After the funeral of @BishopMorlino of @MadisonDiocese

There are some good web pieces available about the funeral Mass of the late, great Extraordinary Ordinary, Bp. Robert Morlino of Madison.

One of the better is at CWR.  [UPDATE: Nothing at Fishwrap.  There is, however, a piece by Jesuit arguing that the bishops should cave in on paying for contraception.  After all, can’t we all just get along?]

His passing is an important moment in the Church in these USA.  His death and the funeral were followed all over the world.  Bp. Morlino was and still is seen as a strong, orienting beacon guiding people to the truth. His sermons, writings and interviews are like buoys, guiding people in the life-rafts around the Barque of Peter away from the rocks and back to the boat.

The naming of his successor will be a watershed in the Church in these USA.

We must now pray with redoubled efforts for the soul of the late bishop, and also for all those who will be involved in the naming of his successor.

Some people might make the grave error of thinking that that little and mostly rural and ultra-liberal diocese of Madison is some sort of ecclesiastical fly over country.   I assure you that that is mistaken thinking.

There are a couple of factors which people might remember when thinking about the open see of the late Extraordinary Ordinary.

First, Mary has placed her blessing on this state.  To the East of Madison, in central South Wisconsin, is Holy Hill, the National Shrine of Our Lady, Help of Christians.  To the West of Madison is the Shrine of Our Lady of Guadalupe.  To the North is Champion, the only officially approved Marian apparition in these USA.

Second, there are a few “force multipliers” in Madison.  The greatest of these is the legacy of Bp. Morlino himself.  However, his voice and message were, I must in honesty, admit were also amplified by other force multipliers which continue even now.  For example, here in the Diocese Fr. Heilman is doing his good work, which is having a national impact.  And, well… I’m here.  If anyone thinks we’ll be quiet, think again.

Third, this is a diocese where the most important legacy of Benedict XVI is being implemented.  Benedict XVI did what he could to deal with the increasingly alarming erosion of Catholic identity through artificial or badly-conceived liturgical worship.  Much of the deeper foundation of the terrible times we are is a crisis of liturgical worship.  Madison has many, especially, young priests who are saying the TLM and saying the Novus Ordo having been shaped by learning the TLM.  The knock on effect, ripple effect, is spreading on many levels, affective, intellectual, spiritual.  This is spiritual warfare we are engaged in.  Liturgy is one of the most important activities we engage in.  Madison is where the vision of Benedict XVI has put down roots.  This vision was also the vision of the Extraordinary Ordinary.  And, remembering the motto on his episcopal arms: Visus non mentietur…The Vision Will Not Disappoint”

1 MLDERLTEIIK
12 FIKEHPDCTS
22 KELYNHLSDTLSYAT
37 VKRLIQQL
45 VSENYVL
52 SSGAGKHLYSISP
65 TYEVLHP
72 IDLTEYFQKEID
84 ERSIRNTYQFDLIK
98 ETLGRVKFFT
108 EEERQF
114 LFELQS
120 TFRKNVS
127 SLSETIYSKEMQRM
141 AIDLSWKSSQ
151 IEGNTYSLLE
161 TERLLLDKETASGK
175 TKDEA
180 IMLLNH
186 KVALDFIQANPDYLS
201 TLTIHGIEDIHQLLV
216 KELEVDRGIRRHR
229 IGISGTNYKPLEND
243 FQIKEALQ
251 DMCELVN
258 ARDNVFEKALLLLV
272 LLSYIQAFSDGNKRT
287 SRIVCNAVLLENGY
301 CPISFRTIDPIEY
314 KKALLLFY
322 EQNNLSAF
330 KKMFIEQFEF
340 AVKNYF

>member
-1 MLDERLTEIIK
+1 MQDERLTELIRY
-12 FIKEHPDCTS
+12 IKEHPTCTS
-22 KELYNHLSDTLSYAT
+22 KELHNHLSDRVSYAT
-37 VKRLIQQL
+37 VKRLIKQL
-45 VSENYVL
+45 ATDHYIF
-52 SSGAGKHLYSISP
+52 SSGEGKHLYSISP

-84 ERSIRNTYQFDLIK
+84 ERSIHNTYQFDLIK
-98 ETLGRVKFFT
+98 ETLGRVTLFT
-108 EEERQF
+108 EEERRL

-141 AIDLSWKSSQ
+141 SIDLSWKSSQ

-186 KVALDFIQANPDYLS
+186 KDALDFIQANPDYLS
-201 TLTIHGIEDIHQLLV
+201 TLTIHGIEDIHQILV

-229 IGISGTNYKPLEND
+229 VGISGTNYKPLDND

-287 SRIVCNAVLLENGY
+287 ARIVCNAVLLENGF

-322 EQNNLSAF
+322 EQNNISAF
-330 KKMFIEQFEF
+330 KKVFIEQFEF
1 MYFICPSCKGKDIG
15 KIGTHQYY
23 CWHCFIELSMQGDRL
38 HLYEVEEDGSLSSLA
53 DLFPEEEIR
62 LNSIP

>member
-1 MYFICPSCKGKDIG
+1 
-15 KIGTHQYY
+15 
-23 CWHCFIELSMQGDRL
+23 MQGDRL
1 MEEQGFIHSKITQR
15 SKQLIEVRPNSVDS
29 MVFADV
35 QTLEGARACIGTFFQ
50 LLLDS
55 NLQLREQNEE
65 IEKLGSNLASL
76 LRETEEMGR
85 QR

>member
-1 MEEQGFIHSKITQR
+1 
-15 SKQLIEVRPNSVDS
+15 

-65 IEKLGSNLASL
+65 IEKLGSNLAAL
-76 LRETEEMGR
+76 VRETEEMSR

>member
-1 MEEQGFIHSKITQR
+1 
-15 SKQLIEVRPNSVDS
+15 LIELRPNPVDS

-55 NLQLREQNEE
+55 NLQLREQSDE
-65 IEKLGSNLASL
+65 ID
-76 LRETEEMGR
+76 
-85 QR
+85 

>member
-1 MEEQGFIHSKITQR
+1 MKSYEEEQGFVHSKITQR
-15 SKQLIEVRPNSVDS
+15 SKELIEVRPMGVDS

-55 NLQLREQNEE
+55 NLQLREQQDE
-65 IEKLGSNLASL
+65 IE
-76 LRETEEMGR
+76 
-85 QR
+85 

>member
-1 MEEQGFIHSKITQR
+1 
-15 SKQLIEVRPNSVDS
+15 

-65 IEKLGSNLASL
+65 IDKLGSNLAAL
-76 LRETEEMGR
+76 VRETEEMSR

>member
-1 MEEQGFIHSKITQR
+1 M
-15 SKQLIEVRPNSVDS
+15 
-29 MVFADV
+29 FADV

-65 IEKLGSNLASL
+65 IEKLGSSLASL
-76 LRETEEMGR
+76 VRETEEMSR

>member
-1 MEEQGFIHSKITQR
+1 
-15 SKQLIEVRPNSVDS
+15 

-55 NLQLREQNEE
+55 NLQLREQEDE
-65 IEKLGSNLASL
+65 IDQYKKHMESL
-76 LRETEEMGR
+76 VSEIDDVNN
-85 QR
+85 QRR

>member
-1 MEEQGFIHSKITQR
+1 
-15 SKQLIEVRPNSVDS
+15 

This is an important time for the Church in these USA.


About Fr. John Zuhlsdorf

Fr. Z is the guy who runs this blog. o{]:¬)
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  1. Liz says:

    Today, I offered my Holy Communion for Bishop Morlino’s soul and for you Fr. Z. Ouch! We have been praying for those intentions and for a new bishop for your wonderful diocese in our rosaries and other prayers too. God bless and keep you, Fr. Z.

    [Thank you!]

  2. Eoin OBolguidhir says:

    Wisconsin: think of how seminal it was in deciding the direction of country in the last election. I have good reason to hope it will be so also with the Church. Even if the next Bishop of Madison does not meet the high standard of HE Morlino, his legacy will be felt for a long time to come. Why do I think so?

    I lived for a short time in Eau Claire. It was a wonderful diocese where the Parishes were still very much the main locus and focus of people’s daily lives. Once be chance, and in a different diocese, I met Cardinal Burke briefly, and told him I had just come down from Eau Claire. He asked me what Parish I was in, and I told him, St. Mary’s in Altoona. He said without missing a beat, “You have Father S. as your Pastor! You’re very lucky! He’s a very holy priest!” His knowledge of and his love of the Holiness of the Priests of his home diocese (which he had left over a decade earlier) was immediate and sincere and strong and beautiful. And it was true, the Pastor IS a very holy priest, but I was astounded to realize I had NEVER heard anyone describe a priest as personally holy, even though that’s the most important thing he can be!